Heads up on new anti-bushou dictionary (a tad like Harbaugh)

I just found this at China Books (Melbourne; www.chinabooks.com.au):

實用字素詞典 (英漢本) A Practical Dictionary of Chinese in Graphic Components, Chinese-English edition, 北京語言大學出版社 Beijing Yu3yan2 da4xue2 chu1ban3she4. (2000), ISBN 7-5619-0882-2. About 1000 pp. PRC price 55 RMB. The printing quality, binding and durable hardcover are all good; much better quality than most of my PRC-printed books, although the spine plasticizing is slightly wrinkled.

It’s similar to Harbaugh’s 中文字譜 Chinese Characters: A Geneaology and Dictionary, in that it focuses on letting you look up characters by their components, even if those components are not the 部首 bu4shou3. It is all in simplified char’s, so you won’t find 蘇 under 魚; instead, you must look for 苏, which is listed under 力, 八(for two dots), and 艹. Unlike Harbaugh, you do not get a family-tree-like chart along the left edge. Instead, the lookup is purely index-based. In the first index, you find the component by number of strokes. The index number then leads you to the entry for that component in the second index, where you look the character up by additional strokes. This three-step lookup process is slower than other methods, but enables you to find a graph if you don’t know its bushou. You’ll want to use contrasting colors of highlighters to ink the edges of the pages of the first two indices so you can flip to them easily. I do this in many of my books, and find it is extremely useful.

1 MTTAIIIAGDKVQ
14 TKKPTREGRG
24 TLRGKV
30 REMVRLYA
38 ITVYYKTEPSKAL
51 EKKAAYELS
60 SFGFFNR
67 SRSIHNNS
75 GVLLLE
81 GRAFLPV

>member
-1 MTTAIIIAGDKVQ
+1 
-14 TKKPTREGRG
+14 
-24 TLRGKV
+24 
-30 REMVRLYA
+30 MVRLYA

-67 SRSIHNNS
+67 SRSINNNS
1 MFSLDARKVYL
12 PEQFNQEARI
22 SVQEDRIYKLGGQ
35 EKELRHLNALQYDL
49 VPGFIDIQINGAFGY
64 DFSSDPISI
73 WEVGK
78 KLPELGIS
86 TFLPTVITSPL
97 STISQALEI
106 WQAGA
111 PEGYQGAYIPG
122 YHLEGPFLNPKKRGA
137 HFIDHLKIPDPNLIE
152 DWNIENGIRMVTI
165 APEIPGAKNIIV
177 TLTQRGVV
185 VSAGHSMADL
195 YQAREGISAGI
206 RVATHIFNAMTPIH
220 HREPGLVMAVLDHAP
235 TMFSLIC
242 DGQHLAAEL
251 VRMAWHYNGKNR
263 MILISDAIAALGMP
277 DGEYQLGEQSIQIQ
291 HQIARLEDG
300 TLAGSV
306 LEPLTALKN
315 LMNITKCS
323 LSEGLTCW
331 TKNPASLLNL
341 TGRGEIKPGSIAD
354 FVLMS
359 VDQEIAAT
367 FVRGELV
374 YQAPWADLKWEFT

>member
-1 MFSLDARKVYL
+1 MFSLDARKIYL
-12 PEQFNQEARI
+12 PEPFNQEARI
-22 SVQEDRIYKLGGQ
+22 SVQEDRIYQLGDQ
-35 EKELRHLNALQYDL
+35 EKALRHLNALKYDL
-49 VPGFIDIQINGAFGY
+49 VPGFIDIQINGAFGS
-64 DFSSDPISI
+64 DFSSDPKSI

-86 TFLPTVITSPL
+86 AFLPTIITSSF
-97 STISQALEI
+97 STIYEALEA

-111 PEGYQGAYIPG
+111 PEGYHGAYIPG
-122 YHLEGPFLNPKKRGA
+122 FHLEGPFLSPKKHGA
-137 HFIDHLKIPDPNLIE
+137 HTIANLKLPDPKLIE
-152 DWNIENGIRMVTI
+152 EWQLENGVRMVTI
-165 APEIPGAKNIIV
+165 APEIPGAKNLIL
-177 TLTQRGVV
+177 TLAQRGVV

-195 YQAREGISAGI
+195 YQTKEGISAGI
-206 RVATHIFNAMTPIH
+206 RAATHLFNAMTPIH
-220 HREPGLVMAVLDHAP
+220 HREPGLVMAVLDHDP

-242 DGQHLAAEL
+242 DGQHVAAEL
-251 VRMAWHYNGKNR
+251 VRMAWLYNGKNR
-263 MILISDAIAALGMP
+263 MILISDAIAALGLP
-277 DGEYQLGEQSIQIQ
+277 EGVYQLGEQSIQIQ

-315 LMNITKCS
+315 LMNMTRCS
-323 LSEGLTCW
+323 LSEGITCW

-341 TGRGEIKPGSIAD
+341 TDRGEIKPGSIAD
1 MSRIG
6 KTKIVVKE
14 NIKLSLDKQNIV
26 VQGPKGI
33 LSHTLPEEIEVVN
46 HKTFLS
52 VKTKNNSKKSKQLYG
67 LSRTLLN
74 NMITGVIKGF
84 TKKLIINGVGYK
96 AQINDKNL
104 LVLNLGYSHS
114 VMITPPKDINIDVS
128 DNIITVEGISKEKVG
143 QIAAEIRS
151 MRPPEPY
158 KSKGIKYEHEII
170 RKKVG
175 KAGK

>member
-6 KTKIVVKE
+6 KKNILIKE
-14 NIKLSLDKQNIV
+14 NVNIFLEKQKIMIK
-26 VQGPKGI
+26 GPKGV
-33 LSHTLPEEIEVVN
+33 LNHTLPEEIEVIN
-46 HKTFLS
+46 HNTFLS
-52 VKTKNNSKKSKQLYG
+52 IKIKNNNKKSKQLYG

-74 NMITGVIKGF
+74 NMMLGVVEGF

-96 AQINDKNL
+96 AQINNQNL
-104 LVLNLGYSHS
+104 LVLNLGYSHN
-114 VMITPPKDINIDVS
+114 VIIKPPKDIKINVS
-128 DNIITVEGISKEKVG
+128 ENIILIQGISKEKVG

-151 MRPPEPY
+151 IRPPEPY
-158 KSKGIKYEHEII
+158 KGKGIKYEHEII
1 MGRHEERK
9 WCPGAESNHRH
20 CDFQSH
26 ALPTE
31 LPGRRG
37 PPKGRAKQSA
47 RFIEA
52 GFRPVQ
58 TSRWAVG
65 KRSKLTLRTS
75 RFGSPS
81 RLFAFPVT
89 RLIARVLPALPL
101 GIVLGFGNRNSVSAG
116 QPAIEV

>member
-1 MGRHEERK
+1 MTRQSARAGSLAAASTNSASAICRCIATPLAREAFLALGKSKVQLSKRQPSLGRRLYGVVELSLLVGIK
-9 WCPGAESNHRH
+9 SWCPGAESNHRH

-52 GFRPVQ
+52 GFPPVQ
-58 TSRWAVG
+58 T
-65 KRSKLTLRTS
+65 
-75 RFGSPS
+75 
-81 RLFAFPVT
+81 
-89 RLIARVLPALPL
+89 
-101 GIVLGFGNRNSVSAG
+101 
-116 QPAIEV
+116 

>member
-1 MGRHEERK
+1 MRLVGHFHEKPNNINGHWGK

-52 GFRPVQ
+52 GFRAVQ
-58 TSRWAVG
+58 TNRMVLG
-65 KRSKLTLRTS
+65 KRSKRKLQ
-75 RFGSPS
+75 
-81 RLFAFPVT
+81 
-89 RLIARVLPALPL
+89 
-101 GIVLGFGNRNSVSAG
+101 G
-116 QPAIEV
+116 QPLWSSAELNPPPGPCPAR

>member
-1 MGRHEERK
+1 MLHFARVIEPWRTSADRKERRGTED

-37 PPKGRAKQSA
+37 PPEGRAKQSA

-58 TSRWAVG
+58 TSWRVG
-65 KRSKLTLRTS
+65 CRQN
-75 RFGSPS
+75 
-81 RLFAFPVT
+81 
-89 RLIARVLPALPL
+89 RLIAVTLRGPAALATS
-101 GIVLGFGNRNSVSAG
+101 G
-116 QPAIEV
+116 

The entry for 苏 gives the traditional (蘇) in parens, pinyin pronunciation, part of speech, then bilingual definitions and examples, followed by compounds. I’d say the dictionary content itself is average, but given its reasonably portable size (15x21x4 cm) and the graphic component indexing, beginning to intermediate students may well want to check this one out.

The actual order of entries is by bushou. A pinyin index is added, as are various rear indices on the evolution of Chinese characters, names of the strokes, stroke order charts, simplified to traditional conversion charts, measure words, surnames, minority nationalities in China, country names, a table of elements, etc.